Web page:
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Volcano Watch: The Founding of the Hawaiian Volcano Observatory

Frank Perret (left) and Thomas Jaggar examine Cone Crater, Kilauea southwest rift zone, during a return visit by Perret in 1914. (Photo courtesy of HVO)

(Volcano Watch is a weekly article written by scientists at the U.S. Geological Survey’s Hawaiian Volcano Observatory.)

As we approach the 100th anniversary of the Hawaiian Volcano Observatory (HVO), we have realized that, while 1912 has long been recognized as the year HVO was established, the actual founding date is not clear.

There was no ribbon-cutting ceremony or “grand opening” celebration to mark the occasion.

We know that HVO’s origin began in 1909 and that it was fully established by July 1912. But, the question of when HVO was actually founded remains. To answer it, we look back at when it all started.

In April 1909, Thomas A. Jaggar, Jr., was traveling to Japan to learn how its scientists monitor volcanoes. On the way, he stopped in Honolulu, where he delivered a speech on the need for careful and systematic study of volcanoes.

He said that “no better place could be found for it than … close to the crater of Kilauea.”

He also extolled the accomplishments of American scientist, Frank A. Perret, so successful at studying Italian volcanoes and forecasting their behavior that the Crown of Italy decorated him “for his splendid service to science and humanity.”

While in Honolulu, Jaggar spoke with Lorrin A. Thurston, who mentioned that establishing an observatory at Kilauea had been discussed locally for many years. Thurston and other local businessmen promised to raise money in support.

So, as early as April 1909, HVO’s founding was underway. It was a “twinkle in the eye,” but not yet a certainty.

Jaggar had difficulty getting the Massachusetts Institute of Technology (MIT) to allow the funds, set aside to establish an earth observatory in Massachusetts, to be spent in Hawaii. But by October 1910, he had found a way to purchase specialized equipment and have it shipped to Honolulu in anticipation of starting his work.

The “Jaggar plan” was in motion.

In January 1911, Frank Perret travelled from Italy to Boston, where he delivered lectures and met with Jaggar to discuss the latter’s “Hawaiian plan.” Jaggar had been trying (unsuccessfully) to get back to Hawaii since 1909 — He knew that a “demonstration” of his plans and intentions was needed to sustain the interest of his Honolulu supporters. Perret promised to go to Hawaii that summer (1911), even after Jaggar backed out.

Frank Perret, the most famous volcanologist of that time, arrived July 2, 191 at the edge of Kilauea caldera. During their first week, he began observing the lava lake within Halemaumau Crater, stretching a 1200-ft cable across the crater, and constructing a hut for observers and instruments at the eastern edge of the crater.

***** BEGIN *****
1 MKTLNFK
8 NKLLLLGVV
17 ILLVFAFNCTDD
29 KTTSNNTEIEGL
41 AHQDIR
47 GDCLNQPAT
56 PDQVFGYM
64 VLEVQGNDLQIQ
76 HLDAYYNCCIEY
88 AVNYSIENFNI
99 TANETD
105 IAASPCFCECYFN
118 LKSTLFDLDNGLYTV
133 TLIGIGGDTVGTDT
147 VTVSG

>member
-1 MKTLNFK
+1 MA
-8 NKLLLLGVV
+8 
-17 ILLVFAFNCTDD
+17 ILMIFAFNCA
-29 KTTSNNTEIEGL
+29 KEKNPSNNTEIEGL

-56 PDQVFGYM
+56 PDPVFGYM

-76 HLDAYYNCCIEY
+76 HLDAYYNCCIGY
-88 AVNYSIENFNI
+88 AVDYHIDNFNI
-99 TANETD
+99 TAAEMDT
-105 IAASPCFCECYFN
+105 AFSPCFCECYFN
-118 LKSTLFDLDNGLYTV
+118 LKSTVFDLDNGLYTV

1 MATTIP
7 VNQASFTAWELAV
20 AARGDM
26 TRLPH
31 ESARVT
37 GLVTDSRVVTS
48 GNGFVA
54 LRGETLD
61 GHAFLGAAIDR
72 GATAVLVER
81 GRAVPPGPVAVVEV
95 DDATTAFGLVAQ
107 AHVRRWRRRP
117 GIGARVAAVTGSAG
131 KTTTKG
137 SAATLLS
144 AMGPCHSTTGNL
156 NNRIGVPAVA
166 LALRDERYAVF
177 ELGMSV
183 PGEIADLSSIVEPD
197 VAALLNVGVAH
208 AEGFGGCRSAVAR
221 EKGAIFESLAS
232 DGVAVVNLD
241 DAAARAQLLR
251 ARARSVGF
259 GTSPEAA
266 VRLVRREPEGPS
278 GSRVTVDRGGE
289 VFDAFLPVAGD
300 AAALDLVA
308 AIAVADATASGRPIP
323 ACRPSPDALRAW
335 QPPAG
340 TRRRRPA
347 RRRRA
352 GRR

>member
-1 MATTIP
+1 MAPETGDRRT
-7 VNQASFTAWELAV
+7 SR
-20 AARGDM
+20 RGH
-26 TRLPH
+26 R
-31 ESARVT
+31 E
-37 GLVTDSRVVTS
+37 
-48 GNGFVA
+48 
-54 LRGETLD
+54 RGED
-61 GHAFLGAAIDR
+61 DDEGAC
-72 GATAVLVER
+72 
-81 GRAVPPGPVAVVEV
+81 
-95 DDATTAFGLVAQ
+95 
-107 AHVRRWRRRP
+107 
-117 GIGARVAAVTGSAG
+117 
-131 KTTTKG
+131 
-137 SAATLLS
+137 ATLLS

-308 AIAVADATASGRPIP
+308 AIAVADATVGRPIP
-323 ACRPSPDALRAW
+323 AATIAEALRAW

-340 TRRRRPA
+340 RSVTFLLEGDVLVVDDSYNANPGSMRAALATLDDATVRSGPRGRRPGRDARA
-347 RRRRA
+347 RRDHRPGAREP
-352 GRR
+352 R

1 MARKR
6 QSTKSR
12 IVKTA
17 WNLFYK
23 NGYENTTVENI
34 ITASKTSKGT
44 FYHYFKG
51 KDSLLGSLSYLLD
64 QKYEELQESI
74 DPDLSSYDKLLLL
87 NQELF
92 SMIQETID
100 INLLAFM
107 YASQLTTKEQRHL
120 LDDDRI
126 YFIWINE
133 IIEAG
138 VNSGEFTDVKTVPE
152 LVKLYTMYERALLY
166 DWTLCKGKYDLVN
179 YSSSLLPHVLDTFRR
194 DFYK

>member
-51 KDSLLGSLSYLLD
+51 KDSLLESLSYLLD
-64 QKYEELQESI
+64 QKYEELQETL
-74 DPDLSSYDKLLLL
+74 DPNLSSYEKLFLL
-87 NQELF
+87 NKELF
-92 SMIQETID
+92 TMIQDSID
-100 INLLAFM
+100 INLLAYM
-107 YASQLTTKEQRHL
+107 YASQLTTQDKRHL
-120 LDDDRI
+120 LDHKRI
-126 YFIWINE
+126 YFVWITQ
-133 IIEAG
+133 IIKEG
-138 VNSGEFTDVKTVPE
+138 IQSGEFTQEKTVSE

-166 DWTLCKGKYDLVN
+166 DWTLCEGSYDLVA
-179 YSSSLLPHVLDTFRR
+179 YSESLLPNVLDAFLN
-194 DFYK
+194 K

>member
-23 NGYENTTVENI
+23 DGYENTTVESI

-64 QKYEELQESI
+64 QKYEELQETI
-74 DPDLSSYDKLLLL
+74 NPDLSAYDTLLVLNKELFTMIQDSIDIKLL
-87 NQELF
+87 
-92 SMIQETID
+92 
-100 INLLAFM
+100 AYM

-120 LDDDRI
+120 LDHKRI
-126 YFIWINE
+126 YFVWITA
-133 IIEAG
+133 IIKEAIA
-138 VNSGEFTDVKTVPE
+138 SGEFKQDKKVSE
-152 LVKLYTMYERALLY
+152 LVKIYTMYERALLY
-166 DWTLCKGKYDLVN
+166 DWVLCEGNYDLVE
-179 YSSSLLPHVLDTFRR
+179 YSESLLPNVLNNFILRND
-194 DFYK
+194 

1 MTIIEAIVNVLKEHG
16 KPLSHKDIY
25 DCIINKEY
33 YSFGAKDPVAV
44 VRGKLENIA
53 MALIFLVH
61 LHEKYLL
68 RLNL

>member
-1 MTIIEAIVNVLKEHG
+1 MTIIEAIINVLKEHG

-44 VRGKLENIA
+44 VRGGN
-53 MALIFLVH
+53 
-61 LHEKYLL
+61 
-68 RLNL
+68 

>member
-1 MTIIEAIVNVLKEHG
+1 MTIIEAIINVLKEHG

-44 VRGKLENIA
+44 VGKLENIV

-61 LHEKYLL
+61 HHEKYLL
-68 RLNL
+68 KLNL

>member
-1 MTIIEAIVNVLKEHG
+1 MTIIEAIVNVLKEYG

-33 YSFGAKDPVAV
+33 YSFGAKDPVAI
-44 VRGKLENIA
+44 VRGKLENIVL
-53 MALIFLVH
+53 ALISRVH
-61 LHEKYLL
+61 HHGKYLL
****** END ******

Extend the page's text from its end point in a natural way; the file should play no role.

By the end of July, the temperature of molten lava was measured with sensors lowered from the cable – a first. The “Technology Station,” named after its sponsor, MIT, was completed, and immediately occupied. Perret had indeed set Jaggar’s vision in motion, but HVO had not yet been founded.

The date of Jaggar’s arrival kept slipping, and, eventually, Perret felt he had to return to his beloved Italy. So, unfortunately, the careful, continuous observations of Halemaumau activity, recorded by Perret, were interrupted for several months at the end of 1911.

Jaggar finally arrived Jan. 17, 1912 at the Volcano House hotel. That afternoon, he resumed observations and documentation of the active lava lake in Halemaumau. Thus began the continuous record of volcanic activity, which was one of Jaggar’s goals for an observatory.

Because that basis of the observatory was solidly established on this date, it is often cited as the founding of HVO.

But there is another interpretation on the start of HVO. John Dvorak, a former HVO staff scientist who has spent years researching Jaggar, reports HVO was founded when Jaggar received his first paycheck July 1, 1912.

Dvorak has written an excellent article on HVO’s beginnings, which can be accessed at ptonline.aip.org/journals/doc/…

No matter how one defines HVO’s founding, or what date is chosen, it’s clear that it occurred some time between July 2, 1911 (Perret’s arrival), and July 1, 1912 (Jaggar’s first paycheck).

HVO’s current staff will begin the celebration of the observatory’s 100th anniversary in January 2012 and continue it throughout the year. Information about events and activities will be posted in local newspapers and on the HVO Web site.

Stay tuned for an exciting centennial year.

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